Courses

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  • CAS AR 506: Regional Archaeology and Geographical Information Systems (GIS)
    Undergraduate Prerequisites: two archaeology courses or consent of instructor.
    Graduate Prerequisites: two archaeology courses or consent of instructor.
    Use of advanced computer (GIS) techniques to address regional archaeological problems.This applied course examines digital encoding and manipulation of archaeological and environmental data, and methods for testing hypotheses, analyzing, and modeling the archaeological record.
  • CAS AR 507: Lay of the Land: Surface and Subsurface Mapping in Archaeology
    Undergraduate Prerequisites: CAS AR 100; or (CASAR101) and (CASAR307); or consent of instructor. CASAR505) and/or (CASAR506) encouraged.
    This course integrates classroom, lab, and field instruction to provide students with understanding and practical field skills in archaeological surface and subsurface mapping. Coverage includes point-based surveying, ground-based and photogrammetric surface modeling, aerial image digitization, and archaeogeophysical prospection.
  • CAS AR 509: Geoarchaeology
    Undergraduate Prerequisites: CAS AR 101 and CAS AR 307; or consent of instructor.
    Graduate Prerequisites: CAS AR 101 and CAS AR 102; or equivalent.
    Lecture/laboratory course illustrating the use of geological concepts and methods in the study of archaeological problems. Topics include: stratigraphy and stratigraphic principles, geological environments and earth-surface processes, anthropogenic sediments, archaeological materials and their analysis, and the formation of archaeological sites. Field trips in the Boston area.
  • CAS AR 510: Proposal Writing for Social Science Research
    Undergraduate Prerequisites: admission to AR Honors Program or advanced undergraduate standing with consent of instructor.
    Graduate Prerequisites: graduate student standing in the social sciences or humanities.
    The purpose of this course is to turn students' intellectual interests into answerable, field-based research questions. The goal is the production of a project proposal for future research. Also offered as CAS AN 510.
  • CAS AR 534: Seminar in Roman Art
    In-depth examination of varying topics in the study of Roman art and architecture. Topics vary annually. Also offered as CAS AH 534.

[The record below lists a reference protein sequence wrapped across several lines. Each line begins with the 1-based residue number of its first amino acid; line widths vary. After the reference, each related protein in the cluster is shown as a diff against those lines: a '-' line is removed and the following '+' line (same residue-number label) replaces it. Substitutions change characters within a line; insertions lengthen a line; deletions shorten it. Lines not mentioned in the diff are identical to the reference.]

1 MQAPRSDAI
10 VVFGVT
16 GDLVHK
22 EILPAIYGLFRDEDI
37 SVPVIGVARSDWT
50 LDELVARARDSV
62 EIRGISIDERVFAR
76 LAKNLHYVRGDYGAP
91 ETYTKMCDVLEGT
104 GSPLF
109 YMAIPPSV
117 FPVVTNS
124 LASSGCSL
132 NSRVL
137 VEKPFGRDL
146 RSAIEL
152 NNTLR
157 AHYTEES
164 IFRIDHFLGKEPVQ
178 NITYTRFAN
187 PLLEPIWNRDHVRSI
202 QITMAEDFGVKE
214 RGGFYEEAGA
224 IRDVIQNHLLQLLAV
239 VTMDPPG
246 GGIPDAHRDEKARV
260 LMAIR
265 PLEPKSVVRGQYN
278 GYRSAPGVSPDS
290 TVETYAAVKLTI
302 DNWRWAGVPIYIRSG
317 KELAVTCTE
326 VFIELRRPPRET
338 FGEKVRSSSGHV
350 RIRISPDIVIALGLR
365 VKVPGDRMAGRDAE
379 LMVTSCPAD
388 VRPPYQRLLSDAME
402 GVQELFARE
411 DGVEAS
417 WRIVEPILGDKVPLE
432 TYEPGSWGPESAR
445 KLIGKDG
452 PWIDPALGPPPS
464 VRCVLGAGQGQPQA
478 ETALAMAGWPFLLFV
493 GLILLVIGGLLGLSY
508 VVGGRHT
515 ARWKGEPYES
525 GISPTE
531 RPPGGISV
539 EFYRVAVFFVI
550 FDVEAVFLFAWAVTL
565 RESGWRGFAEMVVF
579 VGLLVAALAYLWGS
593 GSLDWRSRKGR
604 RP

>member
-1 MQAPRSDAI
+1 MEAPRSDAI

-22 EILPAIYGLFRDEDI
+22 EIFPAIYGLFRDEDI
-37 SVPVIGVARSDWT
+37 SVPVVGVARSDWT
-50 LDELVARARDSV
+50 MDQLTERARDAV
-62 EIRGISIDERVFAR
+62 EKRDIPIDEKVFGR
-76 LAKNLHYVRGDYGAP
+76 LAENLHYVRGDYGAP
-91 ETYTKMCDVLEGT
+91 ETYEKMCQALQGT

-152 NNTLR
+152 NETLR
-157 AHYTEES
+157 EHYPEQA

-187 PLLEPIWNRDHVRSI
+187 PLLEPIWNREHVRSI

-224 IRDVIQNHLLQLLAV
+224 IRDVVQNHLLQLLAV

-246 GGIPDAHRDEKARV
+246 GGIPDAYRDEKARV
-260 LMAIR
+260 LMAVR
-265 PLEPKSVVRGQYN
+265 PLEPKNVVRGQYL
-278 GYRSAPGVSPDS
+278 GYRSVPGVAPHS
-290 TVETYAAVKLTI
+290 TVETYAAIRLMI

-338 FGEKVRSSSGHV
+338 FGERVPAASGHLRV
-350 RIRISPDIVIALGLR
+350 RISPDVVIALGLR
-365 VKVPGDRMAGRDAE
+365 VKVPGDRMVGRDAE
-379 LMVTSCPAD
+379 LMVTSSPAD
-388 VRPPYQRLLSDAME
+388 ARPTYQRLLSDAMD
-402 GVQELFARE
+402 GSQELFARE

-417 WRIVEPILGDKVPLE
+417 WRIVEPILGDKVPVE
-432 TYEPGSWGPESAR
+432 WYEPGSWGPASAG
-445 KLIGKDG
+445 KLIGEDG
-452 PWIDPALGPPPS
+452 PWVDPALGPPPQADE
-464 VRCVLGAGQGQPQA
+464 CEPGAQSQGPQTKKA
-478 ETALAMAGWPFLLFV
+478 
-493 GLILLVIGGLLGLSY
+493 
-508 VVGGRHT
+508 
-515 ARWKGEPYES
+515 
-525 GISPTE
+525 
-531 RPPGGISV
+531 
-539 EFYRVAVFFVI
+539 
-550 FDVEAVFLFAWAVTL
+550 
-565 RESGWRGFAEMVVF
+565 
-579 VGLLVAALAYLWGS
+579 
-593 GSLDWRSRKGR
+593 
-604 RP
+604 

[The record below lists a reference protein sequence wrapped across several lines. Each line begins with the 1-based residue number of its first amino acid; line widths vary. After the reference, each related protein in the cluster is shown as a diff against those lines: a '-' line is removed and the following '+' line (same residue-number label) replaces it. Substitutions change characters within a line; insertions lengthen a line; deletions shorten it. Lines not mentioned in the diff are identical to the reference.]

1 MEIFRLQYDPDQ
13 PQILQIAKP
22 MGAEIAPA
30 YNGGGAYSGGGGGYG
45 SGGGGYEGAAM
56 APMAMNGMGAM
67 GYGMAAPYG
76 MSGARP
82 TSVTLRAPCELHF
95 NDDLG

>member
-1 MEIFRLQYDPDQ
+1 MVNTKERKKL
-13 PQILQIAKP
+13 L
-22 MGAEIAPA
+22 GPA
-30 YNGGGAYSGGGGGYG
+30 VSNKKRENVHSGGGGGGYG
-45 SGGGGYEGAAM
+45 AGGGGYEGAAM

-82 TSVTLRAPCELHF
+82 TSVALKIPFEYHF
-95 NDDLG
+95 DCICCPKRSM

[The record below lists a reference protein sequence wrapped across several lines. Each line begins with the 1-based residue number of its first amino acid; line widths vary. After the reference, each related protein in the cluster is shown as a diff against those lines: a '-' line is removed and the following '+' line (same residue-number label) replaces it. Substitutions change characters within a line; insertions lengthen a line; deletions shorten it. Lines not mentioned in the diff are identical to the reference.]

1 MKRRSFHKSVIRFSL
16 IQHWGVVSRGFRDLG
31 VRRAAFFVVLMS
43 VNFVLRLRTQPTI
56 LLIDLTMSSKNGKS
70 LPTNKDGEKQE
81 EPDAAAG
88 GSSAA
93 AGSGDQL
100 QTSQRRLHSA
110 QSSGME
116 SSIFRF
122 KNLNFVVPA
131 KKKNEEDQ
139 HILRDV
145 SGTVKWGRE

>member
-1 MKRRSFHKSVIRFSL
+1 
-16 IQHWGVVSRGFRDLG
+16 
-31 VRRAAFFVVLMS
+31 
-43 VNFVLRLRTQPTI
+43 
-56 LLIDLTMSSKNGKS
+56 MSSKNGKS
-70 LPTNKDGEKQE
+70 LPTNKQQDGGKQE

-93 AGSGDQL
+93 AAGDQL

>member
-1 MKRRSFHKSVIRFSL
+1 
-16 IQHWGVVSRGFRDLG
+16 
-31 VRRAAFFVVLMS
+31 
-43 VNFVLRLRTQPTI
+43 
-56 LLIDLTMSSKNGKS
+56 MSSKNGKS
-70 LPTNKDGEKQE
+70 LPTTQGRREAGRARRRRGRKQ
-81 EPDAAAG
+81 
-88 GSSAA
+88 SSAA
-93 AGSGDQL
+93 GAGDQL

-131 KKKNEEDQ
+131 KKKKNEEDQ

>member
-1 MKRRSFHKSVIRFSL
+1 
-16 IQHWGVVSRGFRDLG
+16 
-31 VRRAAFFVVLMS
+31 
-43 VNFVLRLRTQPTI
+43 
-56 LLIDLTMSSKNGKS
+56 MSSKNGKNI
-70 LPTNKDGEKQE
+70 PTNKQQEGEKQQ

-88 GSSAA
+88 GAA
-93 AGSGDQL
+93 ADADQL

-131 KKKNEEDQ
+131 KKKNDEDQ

• CAS AR 551: Studies in Mesoamerican Archaeology
    Undergraduate Prerequisites: enrollment in the Guatemala Archaeology Program.
    Analysis of major events and processes of the Mesoamerican area. Topics include rise of towns, temples, and urbanism; the origin of state; and the development of empires.
  • CAS AR 556: Archaeological Field Research Experience
    Undergraduate Prerequisites: enrollment in the Guatemala Archaeology Program.
    Supervised original research in excavation, survey, or field laboratory situation, as part of field study program.
  • CAS AR 570: Studies in Historical Archaeology
    Topics vary. Intensive coverage of particular aspects of historical archaeology as selected by instructor. (Course fulfills department area or technical requirement.)
  • CAS AR 577: Pots and Pans: The Material Culture of Cookery & Dining
    Exploration of food cultures and technologies through utensils for food preparation and consumption; kitchens from prehistory to present; tradition and fashion in cooking and dining vessels; cooking technology; utensils as metaphors and symbols. Ranges broadly across cultures, time, and space.
  • CAS AR 590: Life Is a Bowl: Ceramic Studies in Archaeology
    Undergraduate Prerequisites: sophomore, junior, or senior standing.
    Before plastic, there was pottery -- pots and pans, cups and dishes, crocks and jars -- in every culture and in abundance. Research seminar studies pottery across time and space to elucidate personal habits as well as social, economic, and political developments.